HAVE A VIDEO YOU WANT TO FEATURE ON OUR PAGE?

Submit Video

To make sure you never miss out on your favourite NEW stories, we're happy to send you some reminders

Click 'OK' then 'Allow' to enable notifications

Not now
OK
Advert
Advert
Advert

Like A Dragon Gaiden: The Man Who Erased His Name review

Richard Lee Breslin

Published 
| Last updated 

Like A Dragon Gaiden: The Man Who Erased His Name review

Featured Image Credit: SEGA

Firstly, let’s address the elephant in the room. As much as I love this series, who thought it was a good idea to give this game the long name of Like a Dragon Gaiden: The Man Who Erased His Name? Seriously, this isn't going to do our URL any favours. It’s a good thing that I absolutely love this SEGA series.

Advert

Like a Dragon Gaiden takes place three years after the events of Yakuza 6: The Song of Life, but also during the events of 2020s Yakuza: Like a Dragon. During the dramatic conclusion of Yakuza 6, our beloved protagonist Kazuma Kiryu was shot and left for dead, saving those he loved - or so we thought. Kiryu used this moment to not only ensure the safety of his loved ones but also to fake his own death and live a quiet, Yakuza-free life.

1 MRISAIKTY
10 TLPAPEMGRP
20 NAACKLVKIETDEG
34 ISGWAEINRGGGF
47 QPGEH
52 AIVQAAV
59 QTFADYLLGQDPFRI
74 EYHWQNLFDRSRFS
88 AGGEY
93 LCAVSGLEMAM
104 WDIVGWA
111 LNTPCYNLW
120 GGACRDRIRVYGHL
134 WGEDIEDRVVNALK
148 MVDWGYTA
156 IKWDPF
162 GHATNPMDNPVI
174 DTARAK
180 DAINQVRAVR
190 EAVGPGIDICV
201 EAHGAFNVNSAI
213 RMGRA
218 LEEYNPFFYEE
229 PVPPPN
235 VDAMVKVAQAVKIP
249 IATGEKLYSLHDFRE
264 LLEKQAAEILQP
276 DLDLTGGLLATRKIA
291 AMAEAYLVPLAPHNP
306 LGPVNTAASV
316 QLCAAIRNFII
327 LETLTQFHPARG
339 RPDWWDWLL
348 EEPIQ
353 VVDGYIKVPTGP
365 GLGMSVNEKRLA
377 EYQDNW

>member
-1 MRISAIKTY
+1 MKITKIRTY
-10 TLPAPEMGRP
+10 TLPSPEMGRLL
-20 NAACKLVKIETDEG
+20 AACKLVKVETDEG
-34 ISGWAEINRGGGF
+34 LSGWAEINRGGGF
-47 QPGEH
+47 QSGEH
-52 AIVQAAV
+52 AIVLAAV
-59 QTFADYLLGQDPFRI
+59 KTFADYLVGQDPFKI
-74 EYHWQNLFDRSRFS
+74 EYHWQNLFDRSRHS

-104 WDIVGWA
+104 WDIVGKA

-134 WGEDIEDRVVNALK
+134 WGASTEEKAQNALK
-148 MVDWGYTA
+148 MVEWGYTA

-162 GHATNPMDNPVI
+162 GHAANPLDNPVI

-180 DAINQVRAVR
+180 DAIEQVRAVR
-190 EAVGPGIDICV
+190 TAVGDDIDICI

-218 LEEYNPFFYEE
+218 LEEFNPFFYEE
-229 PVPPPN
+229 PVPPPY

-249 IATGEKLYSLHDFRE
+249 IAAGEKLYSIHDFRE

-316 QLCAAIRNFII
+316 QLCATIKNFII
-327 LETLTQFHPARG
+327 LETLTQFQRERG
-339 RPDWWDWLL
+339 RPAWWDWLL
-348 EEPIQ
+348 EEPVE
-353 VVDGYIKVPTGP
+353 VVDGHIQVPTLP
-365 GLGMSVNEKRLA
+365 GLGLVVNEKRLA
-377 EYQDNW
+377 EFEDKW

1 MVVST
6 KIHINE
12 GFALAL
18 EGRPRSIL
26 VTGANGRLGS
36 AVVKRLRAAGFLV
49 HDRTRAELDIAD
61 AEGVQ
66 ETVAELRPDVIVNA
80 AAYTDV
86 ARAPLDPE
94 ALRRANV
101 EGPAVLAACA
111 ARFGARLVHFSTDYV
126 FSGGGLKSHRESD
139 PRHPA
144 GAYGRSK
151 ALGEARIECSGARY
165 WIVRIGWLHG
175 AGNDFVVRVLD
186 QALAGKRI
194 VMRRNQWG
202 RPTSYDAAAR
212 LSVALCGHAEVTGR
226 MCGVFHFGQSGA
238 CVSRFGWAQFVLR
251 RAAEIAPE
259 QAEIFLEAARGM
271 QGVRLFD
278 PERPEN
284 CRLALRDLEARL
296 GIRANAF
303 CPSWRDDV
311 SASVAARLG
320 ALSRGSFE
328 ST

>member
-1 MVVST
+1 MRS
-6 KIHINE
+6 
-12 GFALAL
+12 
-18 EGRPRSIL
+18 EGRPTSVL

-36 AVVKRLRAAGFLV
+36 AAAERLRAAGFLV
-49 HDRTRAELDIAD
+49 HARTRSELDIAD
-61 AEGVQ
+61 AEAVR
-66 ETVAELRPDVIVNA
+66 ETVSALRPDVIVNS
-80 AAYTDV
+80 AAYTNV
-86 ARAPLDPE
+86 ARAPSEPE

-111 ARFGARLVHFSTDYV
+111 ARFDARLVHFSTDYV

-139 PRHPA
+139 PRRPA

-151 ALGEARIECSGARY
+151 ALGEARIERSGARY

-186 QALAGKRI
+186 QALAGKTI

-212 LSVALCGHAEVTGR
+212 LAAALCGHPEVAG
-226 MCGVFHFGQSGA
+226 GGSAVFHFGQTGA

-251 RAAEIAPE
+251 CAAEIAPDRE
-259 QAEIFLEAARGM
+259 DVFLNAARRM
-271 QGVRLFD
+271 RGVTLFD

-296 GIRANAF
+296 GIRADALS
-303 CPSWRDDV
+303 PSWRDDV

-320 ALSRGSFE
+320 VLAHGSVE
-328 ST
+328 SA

Check out the Like a Dragon Gaiden: The Man Who Erased His Name trailer below!

Loading…

Advert

However, as fans of the series will know, it’s practically impossible for our Kiryu to live a peaceful life. There are usually two likely scenarios, either Kiryu is recognised by other members of a criminal organisation or he partakes in his seemingly favourite pastime, punching random thugs in the face and drawing attention to himself.

Like a Dragon Gaiden takes place in Osaka and Yokohama, as part of the deal to fake his own death, Kiryu now works for a faction called Daidoji under the false identity “Joryu” as a secret agent. Unfortunately for Kiryu, the proverbial sh** hits the fan and Kiryu’s once iron-clad pact is no longer the buried secret that he thought.